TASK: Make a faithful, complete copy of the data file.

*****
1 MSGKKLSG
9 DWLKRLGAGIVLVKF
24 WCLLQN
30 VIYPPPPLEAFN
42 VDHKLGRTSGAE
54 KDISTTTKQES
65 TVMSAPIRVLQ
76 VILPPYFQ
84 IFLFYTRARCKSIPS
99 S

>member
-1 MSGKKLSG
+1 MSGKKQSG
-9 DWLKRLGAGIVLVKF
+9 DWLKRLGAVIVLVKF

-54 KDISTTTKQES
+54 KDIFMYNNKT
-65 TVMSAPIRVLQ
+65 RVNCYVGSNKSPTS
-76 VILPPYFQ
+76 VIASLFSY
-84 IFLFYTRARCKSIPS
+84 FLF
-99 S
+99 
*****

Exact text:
1 MSGKKLSG
9 DWLKRLGAGIVLVKF
24 WCLLQN
30 VIYPPPPLEAFN
42 VDHKLGRTSGAE
54 KDISTTTKQES
65 TVMSAPIRVLQ
76 VILPPYFQ
84 IFLFYTRARCKSIPS
99 S

>member
-1 MSGKKLSG
+1 MSGKKQSG
-9 DWLKRLGAGIVLVKF
+9 DWLKRLGAVIVLVKF

-54 KDISTTTKQES
+54 KDIFMYNNKT
-65 TVMSAPIRVLQ
+65 RVNCYVGSNKSPTS
-76 VILPPYFQ
+76 VIASLFSY
-84 IFLFYTRARCKSIPS
+84 FLF
-99 S
+99 